The Book of Colossians

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Note to the Reader – I encourage you to invest additional time reading the letter of Colossians in conjunction with this article.

The Book of Colossians

As we begin the month, we enter into a new study with a new book. This month is the epistle of Colossians. It is considered by most to be penned by Paul, the apostle who considered himself “born out of due time”1 and one of his prison epistles.2 No matter the audience, whether the original recipients or a modern day reader, Paul seems to always challenge the individual to a serious self-examination of their Christian knowledge base and their own discipleship behavior. This Colossian letter is no different.

Some Colossian History
Colosse (Colossae) was located in Asia Minor. It was situated somewhat between Ephesus and Lystra, with Ephesus to the Northwest and Lystra to the Northeast. By the time Christianity spread to the city, Colosse had lost its place of importance in history that it had under the Grecian Empire. It has been speculated that general city growth of Lycos Valley led to the decline of Colosse, but its loss of prominence may be directly related to “a change of the road system, after which Laodicea became the greater city.”3

It is believed that this region was called home by those of Greek, Roman and Jewish descents; which helps give background to the discussion of Paul in Colossians 2 addressing what is called the “Colossian Heresy”. It is not known if Paul ever visited this congregation, but some of those who worked alongside him also worked closely with the saints in Colosse, those being Ephaphras and Onesimus.4 But interestingly enough, an earthquake in A.D./C.E. 61 devastated the valley and “probably ended occupation of the city.”5

The Colossian Heresy
While students and scholars are not certain of the identity of the actual heresy within the church of Colosse, it is believed that chapter 2 provides insight into the general tenets of those heretical teachings. The teachings at Colosse seemed to demand legalistic adherence to mosaic teachings (2.16-17); the worship of angels (2.18) and Asceticism6 (2.20-23). The general sense for any reader is that all of these instances try to blend other teachings into the premise that in Jesus everything is provided for the church, from knowledge to salvation.

Sometimes it is tempting to relegate to history the challenges faced by those brethren and to act as if modern Christians are no longer influenced by rationalistic and spiritualistic teachings. Reality is that philosophies contrary to “the perfect law of liberty”7 have been intermixed and troublesome to the church since the beginning. The difficulty for twenty-first century believers is two-fold. One is to recognize when we (as an individual disciple, or collectively as a congregation) are influenced by a philosophy that blends or imposes a belief structure contrary to the teachings of the Scriptures. The second is to be willing to change our individual and collective actions once we learn of the philosophical influence.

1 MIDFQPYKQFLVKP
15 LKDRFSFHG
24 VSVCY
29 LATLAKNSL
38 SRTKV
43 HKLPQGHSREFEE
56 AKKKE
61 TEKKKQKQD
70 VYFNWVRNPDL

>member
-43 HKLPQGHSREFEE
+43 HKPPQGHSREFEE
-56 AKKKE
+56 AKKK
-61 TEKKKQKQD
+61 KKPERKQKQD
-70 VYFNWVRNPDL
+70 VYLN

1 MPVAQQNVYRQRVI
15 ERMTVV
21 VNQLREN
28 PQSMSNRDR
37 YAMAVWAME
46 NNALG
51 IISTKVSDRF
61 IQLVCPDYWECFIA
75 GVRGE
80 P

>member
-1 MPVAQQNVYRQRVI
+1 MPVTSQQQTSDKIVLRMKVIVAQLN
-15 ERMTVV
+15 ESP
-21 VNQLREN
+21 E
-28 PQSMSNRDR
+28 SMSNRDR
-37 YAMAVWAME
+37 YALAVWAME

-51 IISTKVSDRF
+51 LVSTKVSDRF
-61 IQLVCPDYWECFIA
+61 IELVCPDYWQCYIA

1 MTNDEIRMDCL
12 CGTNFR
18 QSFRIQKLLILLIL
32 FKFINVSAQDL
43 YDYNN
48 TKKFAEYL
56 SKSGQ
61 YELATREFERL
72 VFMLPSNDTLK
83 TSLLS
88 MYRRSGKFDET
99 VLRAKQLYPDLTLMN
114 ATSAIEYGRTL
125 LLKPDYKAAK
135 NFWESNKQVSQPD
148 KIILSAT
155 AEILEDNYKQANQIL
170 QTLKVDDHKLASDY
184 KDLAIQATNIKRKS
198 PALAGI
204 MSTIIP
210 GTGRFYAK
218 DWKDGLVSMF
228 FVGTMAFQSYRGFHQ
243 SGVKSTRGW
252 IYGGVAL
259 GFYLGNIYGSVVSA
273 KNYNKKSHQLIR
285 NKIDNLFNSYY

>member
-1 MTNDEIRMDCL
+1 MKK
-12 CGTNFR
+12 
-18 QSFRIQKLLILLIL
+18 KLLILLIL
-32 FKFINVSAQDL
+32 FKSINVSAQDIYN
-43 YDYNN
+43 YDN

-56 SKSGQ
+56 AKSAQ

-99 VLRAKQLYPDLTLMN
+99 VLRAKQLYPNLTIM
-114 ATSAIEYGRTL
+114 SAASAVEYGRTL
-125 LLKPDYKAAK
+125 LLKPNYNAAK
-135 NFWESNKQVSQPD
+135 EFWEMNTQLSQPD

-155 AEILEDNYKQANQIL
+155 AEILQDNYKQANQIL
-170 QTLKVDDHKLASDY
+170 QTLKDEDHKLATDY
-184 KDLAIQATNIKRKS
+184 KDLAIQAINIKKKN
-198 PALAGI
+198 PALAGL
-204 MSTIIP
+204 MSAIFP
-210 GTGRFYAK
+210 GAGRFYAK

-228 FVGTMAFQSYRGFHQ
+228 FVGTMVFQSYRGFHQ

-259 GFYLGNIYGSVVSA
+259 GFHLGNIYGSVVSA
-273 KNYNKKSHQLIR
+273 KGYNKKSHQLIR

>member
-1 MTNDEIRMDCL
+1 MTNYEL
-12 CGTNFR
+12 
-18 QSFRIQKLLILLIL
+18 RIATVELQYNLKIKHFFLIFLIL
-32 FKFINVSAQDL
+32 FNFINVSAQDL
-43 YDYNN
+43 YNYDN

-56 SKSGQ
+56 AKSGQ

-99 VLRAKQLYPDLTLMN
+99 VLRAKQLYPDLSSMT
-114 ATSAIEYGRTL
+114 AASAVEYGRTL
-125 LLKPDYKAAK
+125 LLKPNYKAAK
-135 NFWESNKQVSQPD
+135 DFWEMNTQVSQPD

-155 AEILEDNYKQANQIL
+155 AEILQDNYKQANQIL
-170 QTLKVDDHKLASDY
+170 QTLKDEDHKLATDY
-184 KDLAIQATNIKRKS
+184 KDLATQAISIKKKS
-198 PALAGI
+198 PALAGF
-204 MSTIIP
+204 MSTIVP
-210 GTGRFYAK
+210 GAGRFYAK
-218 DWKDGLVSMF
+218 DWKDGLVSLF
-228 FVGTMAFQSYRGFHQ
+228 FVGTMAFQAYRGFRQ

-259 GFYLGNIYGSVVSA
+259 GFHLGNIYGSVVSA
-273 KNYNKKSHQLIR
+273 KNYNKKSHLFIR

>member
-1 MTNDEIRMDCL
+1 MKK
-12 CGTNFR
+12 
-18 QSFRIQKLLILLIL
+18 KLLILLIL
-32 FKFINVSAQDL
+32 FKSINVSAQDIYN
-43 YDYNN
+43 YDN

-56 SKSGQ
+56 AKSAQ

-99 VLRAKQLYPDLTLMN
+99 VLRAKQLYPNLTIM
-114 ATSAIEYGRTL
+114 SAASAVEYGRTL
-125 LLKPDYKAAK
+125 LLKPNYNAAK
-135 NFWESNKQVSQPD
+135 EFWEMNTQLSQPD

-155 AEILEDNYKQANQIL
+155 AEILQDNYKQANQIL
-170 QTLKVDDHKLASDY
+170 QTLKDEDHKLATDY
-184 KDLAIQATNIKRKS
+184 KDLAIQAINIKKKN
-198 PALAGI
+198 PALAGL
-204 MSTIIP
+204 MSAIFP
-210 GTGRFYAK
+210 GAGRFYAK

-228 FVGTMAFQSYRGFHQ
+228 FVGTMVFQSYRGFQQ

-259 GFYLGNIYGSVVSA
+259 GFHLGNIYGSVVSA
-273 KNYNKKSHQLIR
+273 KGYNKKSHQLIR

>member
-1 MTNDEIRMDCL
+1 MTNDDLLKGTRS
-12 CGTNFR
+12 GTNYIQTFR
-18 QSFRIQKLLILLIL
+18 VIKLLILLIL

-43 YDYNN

Some Colossian Trivia
As we close, let us see some factoids from the book of Colossians. Paul specifically mentions a man by the name of Onesimus. Paul describes this man as faithful, a beloved brother, and from Colosse.8 This Onesimus is believed to be the same Onesimus mentioned in the Philemon epistle9 which describes Onesimus as a spiritual son of Paul and yet a slave10 who is owned by Philemon.11

It is from the NIV Archeological Study Bible12 that we will take the remainder of our Colossian factoids:

  1. “Written Code” [handwriting of ordinance – KJV] was a business term, referring to a certificate of indebtedness in the debtor’s own handwriting (2:14).
  2. Disarming the enemy is a picture of conquered soldiers stripped of their clothing and weapons to symbolize their total defeat (2:15).
  3. The central error of the Colossian heresy was a defective view of Christ, in that he was believed to be less than deity (2:19).
  4. A “barbarian” referred to someone who did not speak Greek and was on that basis thought to be uncivilized (3:11).


  1. I Corinthians 15.8 – “Out of due time” is the KJV rendering, the ASV translates this as “untimely born” and the CJB translates it as “born at the wrong time”.
  2. The prison epistles are considered to be written during Paul’s two-year house arrest in Rome (AD/CE 62-63), Dickson New Analytical Study Bible, King James Version, p. 1343, ISBN 0-529-06194-5. Depending on source, the prison epistles include Ephesians, Philippians, Colossians, and Philemon.
  3. Archaeological Study Bible, New International Version, Archaeological Sites: Colosse, p. 1935, ISBN-10: 0-310-92605-X
  4. Epaphrus – Colossians 1.7-8 and Onesimus – Colossians 4.9.
  5. Holman Illustrated Bible Dictionary, The City of Colossae, ISBN 080542836-4, p. 318.
  6. Asceticism defined by, “a life-style characterized by abstinence from various sorts of worldly pleasures… often with the aim of pursuing religious and spiritual goals”, May 1, 2008.
  7. James 1.25, 2.12
  8. Colossians 4.9.
  9. Philemon 1.10, ESV translation, “I appeal to you for my child, Onesimus, whose father I became in my imprisonment.”
  10. Philemon 1.15-16
  11. Philemon 1.1
  12. Archaeological Study Bible, New International Version, p. 1934, ISBN-10: 0-310-92605-X.